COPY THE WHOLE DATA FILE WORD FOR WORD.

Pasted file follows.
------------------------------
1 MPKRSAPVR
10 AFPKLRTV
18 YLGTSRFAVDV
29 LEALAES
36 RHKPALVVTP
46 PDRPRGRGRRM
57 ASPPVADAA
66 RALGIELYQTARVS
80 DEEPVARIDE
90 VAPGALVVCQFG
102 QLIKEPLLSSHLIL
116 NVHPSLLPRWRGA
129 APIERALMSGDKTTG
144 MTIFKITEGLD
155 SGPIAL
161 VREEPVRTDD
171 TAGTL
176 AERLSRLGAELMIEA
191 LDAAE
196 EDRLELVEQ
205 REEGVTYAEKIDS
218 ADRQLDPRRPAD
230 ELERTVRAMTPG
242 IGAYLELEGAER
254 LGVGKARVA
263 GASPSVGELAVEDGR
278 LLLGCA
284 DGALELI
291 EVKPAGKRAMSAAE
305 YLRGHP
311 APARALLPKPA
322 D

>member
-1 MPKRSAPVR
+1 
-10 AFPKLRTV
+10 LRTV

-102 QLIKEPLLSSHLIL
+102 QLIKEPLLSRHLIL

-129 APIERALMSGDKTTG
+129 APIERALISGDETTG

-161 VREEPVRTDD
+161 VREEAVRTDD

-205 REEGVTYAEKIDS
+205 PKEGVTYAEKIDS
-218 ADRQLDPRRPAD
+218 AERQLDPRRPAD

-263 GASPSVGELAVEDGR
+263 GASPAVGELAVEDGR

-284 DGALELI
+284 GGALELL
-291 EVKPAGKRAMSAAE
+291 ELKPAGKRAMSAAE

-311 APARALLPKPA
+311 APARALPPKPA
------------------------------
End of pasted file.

1 MPKRSAPVR
10 AFPKLRTV
18 YLGTSRFAVDV
29 LEALAES
36 RHKPALVVTP
46 PDRPRGRGRRM
57 ASPPVADAA
66 RALGIELYQTARVS
80 DEEPVARIDE
90 VAPGALVVCQFG
102 QLIKEPLLSSHLIL
116 NVHPSLLPRWRGA
129 APIERALMSGDKTTG
144 MTIFKITEGLD
155 SGPIAL
161 VREEPVRTDD
171 TAGTL
176 AERLSRLGAELMIEA
191 LDAAE
196 EDRLELVEQ
205 REEGVTYAEKIDS
218 ADRQLDPRRPAD
230 ELERTVRAMTPG
242 IGAYLELEGAER
254 LGVGKARVA
263 GASPSVGELAVEDGR
278 LLLGCA
284 DGALELI
291 EVKPAGKRAMSAAE
305 YLRGHP
311 APARALLPKPA
322 D

>member
-1 MPKRSAPVR
+1 
-10 AFPKLRTV
+10 LRTV

-102 QLIKEPLLSSHLIL
+102 QLIKEPLLSRHLIL

-129 APIERALMSGDKTTG
+129 APIERALISGDETTG

-161 VREEPVRTDD
+161 VREEAVRTDD

-205 REEGVTYAEKIDS
+205 PKEGVTYAEKIDS
-218 ADRQLDPRRPAD
+218 AERQLDPRRPAD

-263 GASPSVGELAVEDGR
+263 GASPAVGELAVEDGR

-284 DGALELI
+284 GGALELL
-291 EVKPAGKRAMSAAE
+291 ELKPAGKRAMSAAE

-311 APARALLPKPA
+311 APARALPPKPA